The Googlebot
Google’s servers are populated by Google’s web crawler the Googlebot, which moves from site to site on the internet, downloading copies of web pages and saves them in the Google index (also known as the cache) for future reference (Google Guide, 2003).
The Googlebot itself resides on many computers that simultaneously access thousands of web pages. It emulates a browser, so most webmasters will find that when it visits, it leaves a mark in the “browser� section of the web site’s log rather than the “spider� section that most web crawlers register as (Sullivan, R., 2004).
There are 2 methods that the Googlebot uses to find a web page, either it reaches the webpage after “crawling� through links, or it goes the page after it has been submitted by the webmaster (Google Guide, 2003). By submitting the base link, for example,, the Googlebot will go through all links in the index page and every subsequent page, until the entire site has been indexed.

Google File System
The Google file system is a propriety file management system developed by Sanjay Ghemawat, Shun-Tak Leung and Urs Holzle for Google as a means to handle the massive number of requests over a large number of server clusters.
The system was designed like most other distributed files systems for maximum performance, to handle the large number of users, scalability, to be able to handle inevitable expansions, reliability, to ensure maximum uptime and availability, to ensure computers are available to handle queries (Ghemawat, S., Gobioff, H., and Leung, S. T., 2003).
Because of Google’s decision to use a large number of commodity level computers instead of a smaller number of server type systems, the Google File System had to be designed to handle system failures, which resulted in it being designed to effect constant monitoring, of systems, error detection, fault tolerance and automatic recovery (Ghemawat, S., Gobioff, H., and Leung, S. T., 2003). That meant that clusters would have to hold multiple replicas of the information created by Google’s web crawlers. This is especially relevant with Google’s newly implemented GMail, where user’s personal email must be backed up to prevent loss of information.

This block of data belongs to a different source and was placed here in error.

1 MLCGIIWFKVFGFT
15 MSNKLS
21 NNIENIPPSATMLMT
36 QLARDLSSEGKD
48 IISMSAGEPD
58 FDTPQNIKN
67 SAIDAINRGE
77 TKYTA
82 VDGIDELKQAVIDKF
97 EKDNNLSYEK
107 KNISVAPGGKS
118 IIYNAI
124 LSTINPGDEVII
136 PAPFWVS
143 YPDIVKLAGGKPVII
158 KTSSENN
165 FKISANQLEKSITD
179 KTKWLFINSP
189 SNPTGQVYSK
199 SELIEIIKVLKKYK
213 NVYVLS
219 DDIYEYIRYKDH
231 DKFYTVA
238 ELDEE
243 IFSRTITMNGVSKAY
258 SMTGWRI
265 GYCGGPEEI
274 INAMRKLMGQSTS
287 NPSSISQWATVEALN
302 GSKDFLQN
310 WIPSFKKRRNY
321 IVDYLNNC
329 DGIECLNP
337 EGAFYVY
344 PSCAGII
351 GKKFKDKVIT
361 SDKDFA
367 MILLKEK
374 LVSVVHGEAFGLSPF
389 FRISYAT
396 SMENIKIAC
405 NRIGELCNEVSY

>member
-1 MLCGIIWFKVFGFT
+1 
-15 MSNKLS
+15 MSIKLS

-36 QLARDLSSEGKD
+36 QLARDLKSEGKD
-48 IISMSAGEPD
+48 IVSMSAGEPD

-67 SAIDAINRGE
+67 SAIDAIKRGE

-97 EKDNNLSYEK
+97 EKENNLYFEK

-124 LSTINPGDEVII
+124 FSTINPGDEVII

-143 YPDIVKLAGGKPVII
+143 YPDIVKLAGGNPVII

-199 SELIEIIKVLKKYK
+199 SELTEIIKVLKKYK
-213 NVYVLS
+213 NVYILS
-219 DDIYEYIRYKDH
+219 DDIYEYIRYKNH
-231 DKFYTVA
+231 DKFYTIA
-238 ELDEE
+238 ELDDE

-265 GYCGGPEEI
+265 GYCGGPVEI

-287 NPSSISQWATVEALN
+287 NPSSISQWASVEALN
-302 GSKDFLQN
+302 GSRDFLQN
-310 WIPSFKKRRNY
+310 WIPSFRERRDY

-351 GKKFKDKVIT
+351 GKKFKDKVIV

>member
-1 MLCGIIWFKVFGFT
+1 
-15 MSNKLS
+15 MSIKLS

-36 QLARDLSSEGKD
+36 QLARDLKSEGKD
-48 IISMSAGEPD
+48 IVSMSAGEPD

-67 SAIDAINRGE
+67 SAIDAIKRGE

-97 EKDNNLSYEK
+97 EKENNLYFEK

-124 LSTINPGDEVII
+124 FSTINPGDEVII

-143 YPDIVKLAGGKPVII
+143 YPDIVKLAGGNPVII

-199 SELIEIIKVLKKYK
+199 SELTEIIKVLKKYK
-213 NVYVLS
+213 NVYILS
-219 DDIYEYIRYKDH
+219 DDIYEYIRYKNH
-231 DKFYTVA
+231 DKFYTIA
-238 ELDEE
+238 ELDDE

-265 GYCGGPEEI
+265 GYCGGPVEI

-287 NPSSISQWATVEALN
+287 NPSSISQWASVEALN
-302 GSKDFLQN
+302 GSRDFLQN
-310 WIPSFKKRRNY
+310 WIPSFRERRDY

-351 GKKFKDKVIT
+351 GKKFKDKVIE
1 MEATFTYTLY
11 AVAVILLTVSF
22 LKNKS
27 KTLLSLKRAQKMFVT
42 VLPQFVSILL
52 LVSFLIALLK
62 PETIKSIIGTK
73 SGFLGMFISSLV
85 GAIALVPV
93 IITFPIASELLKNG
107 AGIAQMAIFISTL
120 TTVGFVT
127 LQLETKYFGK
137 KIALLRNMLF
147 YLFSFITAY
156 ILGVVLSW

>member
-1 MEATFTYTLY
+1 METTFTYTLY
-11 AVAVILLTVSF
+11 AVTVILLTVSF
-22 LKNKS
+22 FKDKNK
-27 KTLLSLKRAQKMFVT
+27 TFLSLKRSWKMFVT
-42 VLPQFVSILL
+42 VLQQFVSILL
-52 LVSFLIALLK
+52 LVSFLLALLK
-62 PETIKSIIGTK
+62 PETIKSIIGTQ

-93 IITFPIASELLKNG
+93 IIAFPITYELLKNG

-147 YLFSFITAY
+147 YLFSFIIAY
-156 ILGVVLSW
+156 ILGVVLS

Because of the size of the Google database, the system had to be designed to handle huge multi-gigabyte sized files totalling many terabytes in size. It was designed as such due to the fact that storing files in kilobytes would mean having billions of files, which would prove unwieldy to manage (Ghemawat, S., Gobioff, H., and Leung, S. T., 2003). Another method employed to handle huge file sizes is that changes (also known as mutations) are appended rather than having files overwritten, which minimizes file access times.

GS being a proprietary system means that software applications can be custom built around it (Ghemawat, S., Gobioff, H., and Leung, S. T., 2003), ensuring that Google has maximum control over the system, at the same time allowing the system to stay flexible.